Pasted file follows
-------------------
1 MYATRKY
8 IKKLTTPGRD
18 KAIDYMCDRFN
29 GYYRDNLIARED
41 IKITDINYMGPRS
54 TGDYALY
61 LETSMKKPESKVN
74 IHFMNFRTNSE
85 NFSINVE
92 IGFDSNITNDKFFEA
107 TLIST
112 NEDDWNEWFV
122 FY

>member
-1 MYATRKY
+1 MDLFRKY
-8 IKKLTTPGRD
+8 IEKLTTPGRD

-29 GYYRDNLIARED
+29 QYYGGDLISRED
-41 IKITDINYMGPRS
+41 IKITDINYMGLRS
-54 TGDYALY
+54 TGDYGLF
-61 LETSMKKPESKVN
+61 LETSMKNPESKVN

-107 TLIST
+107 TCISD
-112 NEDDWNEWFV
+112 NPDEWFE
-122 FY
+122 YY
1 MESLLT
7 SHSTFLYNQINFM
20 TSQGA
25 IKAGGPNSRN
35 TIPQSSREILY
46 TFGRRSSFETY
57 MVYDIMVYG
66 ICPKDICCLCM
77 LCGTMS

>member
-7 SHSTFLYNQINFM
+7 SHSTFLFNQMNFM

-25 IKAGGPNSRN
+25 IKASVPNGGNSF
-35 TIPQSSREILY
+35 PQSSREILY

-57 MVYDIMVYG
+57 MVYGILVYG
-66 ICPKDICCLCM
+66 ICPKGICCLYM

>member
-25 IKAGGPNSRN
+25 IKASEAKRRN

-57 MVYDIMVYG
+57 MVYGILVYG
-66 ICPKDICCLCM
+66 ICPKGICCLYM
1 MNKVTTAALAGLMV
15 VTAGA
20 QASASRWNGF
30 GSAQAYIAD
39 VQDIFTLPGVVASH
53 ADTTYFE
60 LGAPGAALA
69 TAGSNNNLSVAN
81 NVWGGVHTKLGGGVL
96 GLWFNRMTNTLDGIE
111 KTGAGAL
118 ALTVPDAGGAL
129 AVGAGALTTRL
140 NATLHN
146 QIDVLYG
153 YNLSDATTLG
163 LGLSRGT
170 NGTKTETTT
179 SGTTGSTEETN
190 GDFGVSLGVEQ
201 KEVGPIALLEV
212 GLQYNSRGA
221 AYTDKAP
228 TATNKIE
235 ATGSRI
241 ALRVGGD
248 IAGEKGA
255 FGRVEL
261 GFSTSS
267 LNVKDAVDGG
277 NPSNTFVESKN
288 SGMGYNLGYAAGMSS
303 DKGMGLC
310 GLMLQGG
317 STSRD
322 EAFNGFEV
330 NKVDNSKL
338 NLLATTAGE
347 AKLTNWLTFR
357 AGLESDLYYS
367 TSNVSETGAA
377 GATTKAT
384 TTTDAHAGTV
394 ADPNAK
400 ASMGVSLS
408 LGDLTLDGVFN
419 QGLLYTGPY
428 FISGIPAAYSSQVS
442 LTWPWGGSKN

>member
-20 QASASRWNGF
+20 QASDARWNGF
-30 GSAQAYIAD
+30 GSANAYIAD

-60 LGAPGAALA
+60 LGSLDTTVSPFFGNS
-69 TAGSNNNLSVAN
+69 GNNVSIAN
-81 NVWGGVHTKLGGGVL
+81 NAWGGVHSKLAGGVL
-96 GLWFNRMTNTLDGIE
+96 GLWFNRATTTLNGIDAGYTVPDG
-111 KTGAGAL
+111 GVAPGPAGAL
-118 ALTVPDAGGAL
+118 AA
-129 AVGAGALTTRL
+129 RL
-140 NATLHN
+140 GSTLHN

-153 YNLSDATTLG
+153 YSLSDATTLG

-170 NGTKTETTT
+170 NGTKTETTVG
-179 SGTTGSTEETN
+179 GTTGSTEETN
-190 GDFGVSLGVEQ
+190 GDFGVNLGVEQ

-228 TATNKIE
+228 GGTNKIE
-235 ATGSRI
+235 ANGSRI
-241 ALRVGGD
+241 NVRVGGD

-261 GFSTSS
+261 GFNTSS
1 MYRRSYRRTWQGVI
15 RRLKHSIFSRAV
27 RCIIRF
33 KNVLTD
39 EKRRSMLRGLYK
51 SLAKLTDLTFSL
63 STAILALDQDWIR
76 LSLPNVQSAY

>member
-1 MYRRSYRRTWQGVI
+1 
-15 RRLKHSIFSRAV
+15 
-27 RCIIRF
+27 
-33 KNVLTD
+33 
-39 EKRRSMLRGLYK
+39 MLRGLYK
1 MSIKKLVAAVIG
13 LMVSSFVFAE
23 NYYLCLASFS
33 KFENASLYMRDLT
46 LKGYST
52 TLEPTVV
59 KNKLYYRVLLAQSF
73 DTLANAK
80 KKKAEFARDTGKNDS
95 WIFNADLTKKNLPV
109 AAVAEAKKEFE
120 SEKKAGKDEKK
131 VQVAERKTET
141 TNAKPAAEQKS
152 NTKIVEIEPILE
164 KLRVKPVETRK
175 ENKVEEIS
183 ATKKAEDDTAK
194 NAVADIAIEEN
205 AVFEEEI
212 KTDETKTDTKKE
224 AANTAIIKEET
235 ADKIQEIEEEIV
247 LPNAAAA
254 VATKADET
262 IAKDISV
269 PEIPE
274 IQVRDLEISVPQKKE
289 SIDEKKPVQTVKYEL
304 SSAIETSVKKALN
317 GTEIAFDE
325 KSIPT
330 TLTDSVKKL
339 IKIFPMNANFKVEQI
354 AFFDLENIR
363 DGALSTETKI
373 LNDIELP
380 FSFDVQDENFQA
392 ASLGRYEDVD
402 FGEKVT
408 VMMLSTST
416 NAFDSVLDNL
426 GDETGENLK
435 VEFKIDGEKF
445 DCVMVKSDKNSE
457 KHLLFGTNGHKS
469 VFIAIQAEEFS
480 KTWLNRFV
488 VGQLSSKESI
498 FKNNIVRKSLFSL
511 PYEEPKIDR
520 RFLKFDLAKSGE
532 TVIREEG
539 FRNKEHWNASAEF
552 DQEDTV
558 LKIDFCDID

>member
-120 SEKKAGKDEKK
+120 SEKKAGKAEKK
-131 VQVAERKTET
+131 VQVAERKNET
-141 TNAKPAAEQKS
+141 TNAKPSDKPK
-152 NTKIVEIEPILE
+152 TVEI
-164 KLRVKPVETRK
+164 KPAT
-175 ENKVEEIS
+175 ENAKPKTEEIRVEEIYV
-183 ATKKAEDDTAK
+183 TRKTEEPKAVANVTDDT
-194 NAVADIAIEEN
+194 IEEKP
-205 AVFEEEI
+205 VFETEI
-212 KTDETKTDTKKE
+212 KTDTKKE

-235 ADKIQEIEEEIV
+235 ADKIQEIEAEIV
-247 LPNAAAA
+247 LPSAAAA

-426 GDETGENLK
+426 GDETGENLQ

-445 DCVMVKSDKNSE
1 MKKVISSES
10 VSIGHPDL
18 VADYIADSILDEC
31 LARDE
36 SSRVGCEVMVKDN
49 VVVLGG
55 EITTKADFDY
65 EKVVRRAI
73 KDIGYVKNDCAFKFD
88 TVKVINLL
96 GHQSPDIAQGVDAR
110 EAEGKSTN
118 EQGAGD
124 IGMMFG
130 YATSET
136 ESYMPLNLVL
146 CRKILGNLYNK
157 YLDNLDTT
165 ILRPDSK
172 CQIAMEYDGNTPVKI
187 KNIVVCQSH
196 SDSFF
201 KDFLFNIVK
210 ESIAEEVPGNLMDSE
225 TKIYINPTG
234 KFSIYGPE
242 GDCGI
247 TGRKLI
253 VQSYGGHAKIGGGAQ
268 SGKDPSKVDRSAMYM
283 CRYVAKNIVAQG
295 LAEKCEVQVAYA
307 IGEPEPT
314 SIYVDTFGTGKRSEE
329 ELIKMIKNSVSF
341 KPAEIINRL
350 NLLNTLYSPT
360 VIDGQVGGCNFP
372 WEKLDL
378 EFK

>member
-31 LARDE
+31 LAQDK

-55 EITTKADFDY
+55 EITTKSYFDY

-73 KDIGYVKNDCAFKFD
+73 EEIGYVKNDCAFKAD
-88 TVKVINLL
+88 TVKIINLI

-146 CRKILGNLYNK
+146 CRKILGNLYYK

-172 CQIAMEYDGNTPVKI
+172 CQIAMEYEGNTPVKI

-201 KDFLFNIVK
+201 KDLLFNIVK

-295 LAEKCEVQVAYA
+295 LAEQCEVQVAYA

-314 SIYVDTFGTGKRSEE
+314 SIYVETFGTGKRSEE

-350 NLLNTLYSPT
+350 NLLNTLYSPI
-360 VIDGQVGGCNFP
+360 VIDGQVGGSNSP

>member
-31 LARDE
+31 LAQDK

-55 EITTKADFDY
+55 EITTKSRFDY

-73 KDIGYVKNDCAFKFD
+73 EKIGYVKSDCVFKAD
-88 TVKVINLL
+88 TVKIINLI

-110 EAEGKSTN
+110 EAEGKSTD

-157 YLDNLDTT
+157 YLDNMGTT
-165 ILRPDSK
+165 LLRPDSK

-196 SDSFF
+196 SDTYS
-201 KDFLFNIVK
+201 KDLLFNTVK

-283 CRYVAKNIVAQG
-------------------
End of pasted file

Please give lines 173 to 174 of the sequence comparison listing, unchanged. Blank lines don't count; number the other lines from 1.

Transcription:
80 KKKAEFARDTGKNDS
95 WIFNADLTKKNLPV